L.A. County's top prosecutor Steve Cooley talks about the state’s controversial prison realignment program, which will transfer state prisoners to local jails to obey a U.S. Supreme Court decision. The question is does this give Sheriff Lee Baca too much power?
California’s new prison program, which will transfer state prisoners to local jails, is “an ill-conceived fool’s errand,” according to L.A. County District Attorney Steve Cooley.
“It was done too quickly. There was never any vetting through any criminal justice committee or the state legislature,” Cooley said. “It was strictly a budgetary decision passed after five hours of being introduced.”
The law, which went into effect Oct. 1, is a response to the U.S. Supreme Court decision that California needed to reduce its state prison population, but Cooley said it undermines the state’s sentencing policies.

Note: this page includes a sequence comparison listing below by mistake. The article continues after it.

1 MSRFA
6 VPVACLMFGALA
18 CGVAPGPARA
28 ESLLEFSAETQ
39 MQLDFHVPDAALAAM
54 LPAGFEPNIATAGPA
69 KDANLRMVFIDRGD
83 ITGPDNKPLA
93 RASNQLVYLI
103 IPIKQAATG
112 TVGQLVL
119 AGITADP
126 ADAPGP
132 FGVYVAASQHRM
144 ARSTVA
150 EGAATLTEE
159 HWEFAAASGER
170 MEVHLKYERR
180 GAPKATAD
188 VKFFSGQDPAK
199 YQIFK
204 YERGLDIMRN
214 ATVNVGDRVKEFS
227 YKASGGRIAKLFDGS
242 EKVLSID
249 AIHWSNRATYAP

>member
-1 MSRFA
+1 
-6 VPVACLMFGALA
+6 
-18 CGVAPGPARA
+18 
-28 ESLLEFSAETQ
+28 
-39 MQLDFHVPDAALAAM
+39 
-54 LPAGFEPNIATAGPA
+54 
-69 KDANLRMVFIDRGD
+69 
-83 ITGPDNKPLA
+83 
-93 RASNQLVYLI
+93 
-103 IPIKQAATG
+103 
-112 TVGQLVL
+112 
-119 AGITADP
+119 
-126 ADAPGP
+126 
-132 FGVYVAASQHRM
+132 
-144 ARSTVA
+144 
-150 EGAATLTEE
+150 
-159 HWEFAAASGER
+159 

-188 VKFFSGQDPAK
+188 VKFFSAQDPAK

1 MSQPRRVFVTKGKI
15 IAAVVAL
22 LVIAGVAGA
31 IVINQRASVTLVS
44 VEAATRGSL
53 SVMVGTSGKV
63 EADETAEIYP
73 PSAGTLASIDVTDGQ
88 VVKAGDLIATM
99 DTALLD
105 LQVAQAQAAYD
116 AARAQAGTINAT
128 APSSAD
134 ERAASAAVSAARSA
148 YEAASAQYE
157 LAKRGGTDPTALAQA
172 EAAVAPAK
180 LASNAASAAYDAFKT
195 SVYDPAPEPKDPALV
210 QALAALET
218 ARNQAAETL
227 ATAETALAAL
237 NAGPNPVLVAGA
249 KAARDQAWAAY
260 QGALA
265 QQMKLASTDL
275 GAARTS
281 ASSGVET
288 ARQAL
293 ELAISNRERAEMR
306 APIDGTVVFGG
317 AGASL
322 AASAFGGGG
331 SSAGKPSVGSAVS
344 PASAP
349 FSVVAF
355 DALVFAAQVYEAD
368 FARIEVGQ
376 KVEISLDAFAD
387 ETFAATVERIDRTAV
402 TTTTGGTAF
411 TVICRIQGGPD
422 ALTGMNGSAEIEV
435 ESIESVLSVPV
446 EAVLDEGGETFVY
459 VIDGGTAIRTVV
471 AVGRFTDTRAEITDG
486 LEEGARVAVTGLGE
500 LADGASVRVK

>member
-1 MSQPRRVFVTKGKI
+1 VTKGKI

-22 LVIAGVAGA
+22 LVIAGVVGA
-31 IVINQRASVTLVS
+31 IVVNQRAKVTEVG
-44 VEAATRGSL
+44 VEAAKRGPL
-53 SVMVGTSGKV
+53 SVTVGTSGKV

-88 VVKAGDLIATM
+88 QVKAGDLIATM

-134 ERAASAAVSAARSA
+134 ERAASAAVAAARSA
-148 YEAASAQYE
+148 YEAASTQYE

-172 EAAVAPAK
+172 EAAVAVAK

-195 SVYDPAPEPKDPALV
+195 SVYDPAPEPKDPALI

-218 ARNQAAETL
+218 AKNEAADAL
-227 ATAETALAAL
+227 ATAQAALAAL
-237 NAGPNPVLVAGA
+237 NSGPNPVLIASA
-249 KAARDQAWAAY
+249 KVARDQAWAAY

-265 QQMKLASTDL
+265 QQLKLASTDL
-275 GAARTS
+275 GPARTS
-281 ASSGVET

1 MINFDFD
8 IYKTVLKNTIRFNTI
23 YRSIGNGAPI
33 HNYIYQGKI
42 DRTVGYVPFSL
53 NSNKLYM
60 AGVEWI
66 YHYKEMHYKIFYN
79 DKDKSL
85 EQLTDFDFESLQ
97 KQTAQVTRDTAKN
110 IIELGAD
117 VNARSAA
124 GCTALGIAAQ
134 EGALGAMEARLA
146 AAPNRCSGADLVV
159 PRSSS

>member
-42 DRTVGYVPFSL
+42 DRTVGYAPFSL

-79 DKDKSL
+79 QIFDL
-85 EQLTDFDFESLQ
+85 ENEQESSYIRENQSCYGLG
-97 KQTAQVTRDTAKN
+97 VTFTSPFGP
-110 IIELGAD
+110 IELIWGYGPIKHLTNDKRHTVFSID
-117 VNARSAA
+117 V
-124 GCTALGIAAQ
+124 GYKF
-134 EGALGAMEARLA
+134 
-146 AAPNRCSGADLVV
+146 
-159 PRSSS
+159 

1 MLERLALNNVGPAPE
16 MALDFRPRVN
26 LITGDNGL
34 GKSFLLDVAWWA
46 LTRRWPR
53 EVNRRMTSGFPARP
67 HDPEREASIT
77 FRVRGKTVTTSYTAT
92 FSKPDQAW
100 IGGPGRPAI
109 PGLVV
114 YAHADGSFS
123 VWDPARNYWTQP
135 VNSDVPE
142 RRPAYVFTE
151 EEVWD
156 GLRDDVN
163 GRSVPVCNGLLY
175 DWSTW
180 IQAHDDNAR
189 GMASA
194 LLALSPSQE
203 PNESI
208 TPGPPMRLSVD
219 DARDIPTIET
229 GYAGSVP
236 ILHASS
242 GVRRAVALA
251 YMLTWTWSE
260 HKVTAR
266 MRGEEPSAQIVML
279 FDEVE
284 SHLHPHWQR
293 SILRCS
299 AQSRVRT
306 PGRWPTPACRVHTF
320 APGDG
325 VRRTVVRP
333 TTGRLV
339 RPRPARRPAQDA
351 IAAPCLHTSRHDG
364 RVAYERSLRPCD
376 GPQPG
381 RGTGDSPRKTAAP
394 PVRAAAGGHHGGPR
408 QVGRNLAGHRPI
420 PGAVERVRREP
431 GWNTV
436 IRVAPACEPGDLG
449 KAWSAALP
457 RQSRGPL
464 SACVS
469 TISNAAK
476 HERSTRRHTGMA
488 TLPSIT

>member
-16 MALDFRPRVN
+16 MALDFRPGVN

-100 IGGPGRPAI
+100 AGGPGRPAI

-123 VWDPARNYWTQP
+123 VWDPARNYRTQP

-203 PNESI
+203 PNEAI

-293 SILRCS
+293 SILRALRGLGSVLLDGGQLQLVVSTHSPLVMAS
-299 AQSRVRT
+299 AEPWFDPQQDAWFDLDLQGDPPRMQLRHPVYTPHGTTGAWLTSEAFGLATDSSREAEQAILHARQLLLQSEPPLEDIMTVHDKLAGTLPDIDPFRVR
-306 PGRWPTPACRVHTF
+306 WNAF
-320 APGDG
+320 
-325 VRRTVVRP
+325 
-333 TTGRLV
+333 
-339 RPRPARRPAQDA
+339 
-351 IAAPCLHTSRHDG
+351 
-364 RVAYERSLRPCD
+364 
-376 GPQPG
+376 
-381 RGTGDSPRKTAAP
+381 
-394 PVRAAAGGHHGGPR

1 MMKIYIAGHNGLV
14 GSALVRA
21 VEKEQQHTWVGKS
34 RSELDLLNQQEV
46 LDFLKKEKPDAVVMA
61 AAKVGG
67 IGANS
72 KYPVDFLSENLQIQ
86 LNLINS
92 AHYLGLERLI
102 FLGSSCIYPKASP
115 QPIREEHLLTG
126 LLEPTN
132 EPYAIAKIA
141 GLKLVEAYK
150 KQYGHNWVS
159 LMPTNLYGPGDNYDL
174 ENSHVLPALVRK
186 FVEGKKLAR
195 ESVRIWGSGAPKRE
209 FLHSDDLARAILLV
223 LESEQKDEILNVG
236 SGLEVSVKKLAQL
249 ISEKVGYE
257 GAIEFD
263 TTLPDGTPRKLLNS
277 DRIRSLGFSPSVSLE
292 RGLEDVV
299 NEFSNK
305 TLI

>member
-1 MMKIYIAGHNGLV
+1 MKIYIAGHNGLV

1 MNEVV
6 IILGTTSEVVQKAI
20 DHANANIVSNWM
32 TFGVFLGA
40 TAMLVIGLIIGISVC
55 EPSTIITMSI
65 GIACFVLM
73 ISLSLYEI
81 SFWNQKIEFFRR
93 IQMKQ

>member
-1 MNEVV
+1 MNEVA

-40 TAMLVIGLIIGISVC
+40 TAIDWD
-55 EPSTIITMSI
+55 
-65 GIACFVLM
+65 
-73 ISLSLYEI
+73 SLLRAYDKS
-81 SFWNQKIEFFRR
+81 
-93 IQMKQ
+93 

“They may spend some portion of their state prison sentence in county jail, but I am predicting it will be very limited,” he said.
L.A. County could receive 6,000 to 8,000 realigned state prisoners and while Sheriff Lee Baca said the county could handle the increase, Cooley said Baca was “overly optimistic.”
Only non-serious, non-sexual, non-violent offenders will be eligible for the state-to-county transfer, but Cooley said that identification is very broad.
“They are serious criminals who will commit additional crimes,” he said.